Church, youth and gender debate: an impossible relationship?

Gender, youth e Churchwritten by Marta Rodríguez Díaz and published by Meeting makes an effort to bridge the gap that seems to open up when a person, especially a young person, addresses the issue of gender.

Maria José Atienza-April 2, 2024-Reading time: 3 minutes

Without going too far away, at least in the West, there are more and more frequent cases of "transsexual, gender-fluid friends" that we find around us. A reality with special incidence in young people.

The speed and breadth with which the gender issue has burst into society, and therefore also into the Church, has not been a good companion for calm deliberation or fruitful dialogue. On the contrary, in this field, prejudice and lack of understanding and dialogue seem to be the keynote on "both sides". A puzzle whose pieces have proven difficult to put together on more than a few occasions.

This generational, social and pastoral gap that always seems to open up around this issue is precisely what Marta Rodriguez tries to avoid with Gender, youth and Churchpublished by Encuentro and is presented as a necessary bibliography in the pastoral work with young people. 

Gender, youth and Church

AuthorMarta Rodríguez Díaz
Editorial: Encounter
Pages: 196
Year: 2024

From her experience as an educator and living with young people, Marta Rodriguez Diaz begins with this apparent unsolvable opposition to address not only the impact of gender theories in society, but the way to treat those who, in one way or another, are within this complicated environment and their families.

In fact, Rodriguez Diaz, academic director of the course on "Gender, Sex and Education", of the Francisco de Vitoria University in collaboration with the Regina Apostolorumwas responsible for the Dicastery for Laity, Family and Life.

Term "gender".

Particularly interesting is the book's position on the assumption or not of the term genrealso within the Church. In this sense, Marta Rodriguez Diaz is in favor of a critical assumption of the term gender in order to establish a fruitful dialogue with today's society and avoid wounds or misunderstandings on the part of all actors.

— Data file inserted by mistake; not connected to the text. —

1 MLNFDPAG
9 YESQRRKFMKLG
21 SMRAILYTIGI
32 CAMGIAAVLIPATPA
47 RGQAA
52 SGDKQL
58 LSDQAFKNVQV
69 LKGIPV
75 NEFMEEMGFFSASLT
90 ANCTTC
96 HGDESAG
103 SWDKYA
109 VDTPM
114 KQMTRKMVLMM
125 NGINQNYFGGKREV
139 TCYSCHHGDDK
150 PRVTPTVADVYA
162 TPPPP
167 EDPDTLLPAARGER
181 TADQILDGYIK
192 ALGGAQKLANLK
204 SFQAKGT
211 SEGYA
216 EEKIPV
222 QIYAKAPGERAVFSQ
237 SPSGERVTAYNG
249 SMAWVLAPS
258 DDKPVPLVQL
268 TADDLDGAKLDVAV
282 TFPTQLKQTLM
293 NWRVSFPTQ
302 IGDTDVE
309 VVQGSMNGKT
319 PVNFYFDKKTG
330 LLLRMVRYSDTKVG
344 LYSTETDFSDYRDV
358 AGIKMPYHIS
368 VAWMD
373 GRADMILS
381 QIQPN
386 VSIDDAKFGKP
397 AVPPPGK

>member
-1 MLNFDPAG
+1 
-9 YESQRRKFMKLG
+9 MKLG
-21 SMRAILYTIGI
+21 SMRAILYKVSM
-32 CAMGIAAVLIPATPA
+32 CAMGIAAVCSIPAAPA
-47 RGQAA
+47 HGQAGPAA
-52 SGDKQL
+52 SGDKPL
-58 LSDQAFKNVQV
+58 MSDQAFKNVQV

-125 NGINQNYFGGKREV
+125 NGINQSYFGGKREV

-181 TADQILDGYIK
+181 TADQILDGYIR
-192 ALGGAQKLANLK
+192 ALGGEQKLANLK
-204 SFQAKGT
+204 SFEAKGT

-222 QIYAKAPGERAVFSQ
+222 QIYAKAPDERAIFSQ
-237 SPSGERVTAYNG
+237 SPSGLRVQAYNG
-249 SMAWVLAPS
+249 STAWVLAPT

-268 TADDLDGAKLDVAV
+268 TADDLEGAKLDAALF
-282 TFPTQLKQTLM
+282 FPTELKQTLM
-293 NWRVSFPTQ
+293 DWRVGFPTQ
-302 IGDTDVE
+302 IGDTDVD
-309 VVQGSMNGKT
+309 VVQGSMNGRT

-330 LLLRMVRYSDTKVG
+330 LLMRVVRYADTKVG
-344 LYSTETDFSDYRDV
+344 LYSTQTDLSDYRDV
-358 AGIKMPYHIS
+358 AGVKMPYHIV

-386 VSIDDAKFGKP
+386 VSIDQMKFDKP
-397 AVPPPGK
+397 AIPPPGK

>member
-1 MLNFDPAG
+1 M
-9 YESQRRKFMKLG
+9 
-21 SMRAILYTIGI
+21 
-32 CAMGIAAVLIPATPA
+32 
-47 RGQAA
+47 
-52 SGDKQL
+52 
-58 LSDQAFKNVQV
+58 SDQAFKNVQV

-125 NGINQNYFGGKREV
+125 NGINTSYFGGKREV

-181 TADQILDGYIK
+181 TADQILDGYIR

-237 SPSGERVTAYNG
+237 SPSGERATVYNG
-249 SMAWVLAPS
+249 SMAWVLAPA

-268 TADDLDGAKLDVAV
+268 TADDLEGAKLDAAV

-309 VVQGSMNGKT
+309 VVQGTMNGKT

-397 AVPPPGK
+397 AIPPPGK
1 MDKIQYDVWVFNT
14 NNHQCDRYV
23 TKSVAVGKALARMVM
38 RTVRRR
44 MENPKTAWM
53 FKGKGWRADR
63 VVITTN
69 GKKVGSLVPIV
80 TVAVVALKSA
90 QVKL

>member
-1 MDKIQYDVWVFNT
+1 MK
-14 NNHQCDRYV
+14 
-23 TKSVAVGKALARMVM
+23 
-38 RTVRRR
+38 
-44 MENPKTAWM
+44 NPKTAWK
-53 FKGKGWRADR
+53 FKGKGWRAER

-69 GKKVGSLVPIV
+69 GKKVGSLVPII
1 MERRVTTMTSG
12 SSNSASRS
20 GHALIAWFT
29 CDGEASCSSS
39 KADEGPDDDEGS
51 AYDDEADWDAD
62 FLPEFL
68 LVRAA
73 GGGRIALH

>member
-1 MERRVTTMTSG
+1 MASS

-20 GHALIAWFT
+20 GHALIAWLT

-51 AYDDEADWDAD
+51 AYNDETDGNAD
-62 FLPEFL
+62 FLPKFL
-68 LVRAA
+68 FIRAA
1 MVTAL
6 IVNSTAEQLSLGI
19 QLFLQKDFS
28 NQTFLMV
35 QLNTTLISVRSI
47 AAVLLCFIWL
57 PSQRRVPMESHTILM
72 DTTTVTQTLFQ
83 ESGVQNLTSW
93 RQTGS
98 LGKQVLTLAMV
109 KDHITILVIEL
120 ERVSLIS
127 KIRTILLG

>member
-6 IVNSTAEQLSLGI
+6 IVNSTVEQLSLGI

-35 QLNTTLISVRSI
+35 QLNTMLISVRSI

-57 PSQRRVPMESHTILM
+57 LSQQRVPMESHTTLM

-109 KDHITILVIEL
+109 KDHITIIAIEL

The author approaches this relationship from the starting point of proximity. From that friend of a child, or student of a school in which a class is taught, etc., and that makes us look at this reality with different eyes.

It is surprising to see the open-mindedness and conceptual openness with which the author, without yielding in the least in the doctrinal or moral sphere on gender, deals with these cases. 

In this sense, the book encourages a courageous attitude of acceptance, especially on the part of family members and educators, but without legitimizing behavior. Rodriguez does not speak from a theoretical point of view, but proposes, based on experience and dealing with young people, a series of very interesting principles for coexistence and, above all, the accompaniment of young people who define themselves as LGTBI+.

Accompaniment and listening

Perhaps the most important term in this book is precisely the latter, accompaniment and next to it, that of listen. For those who work in youth and family ministry in the Church, Rodriguez Diaz advocates taking on the task of accompanying, not convincing, those who live situations that are far from the Church's morals and doctrine on sexual responsibility. 

The author does not hide the need for continuous, open and conscious training of those who accompany these young people.

Nor does she avoid the need for patience and flexibility on the part of the companion. In addition to this patient accompaniment, the author stresses the value of really listening to these people.

Marta Rodríguez Díaz develops this position with the conviction that, deep down, those who defend or live a way of life marked by gender theory, share the longing for a true love relationship. 

An interesting book, especially useful for parents and educators that helps to face, without fear, the task of dialoguing with a world marked by gender and in which the Church must continue to act as mother, teacher and above all, companion and guide for the youngest. 

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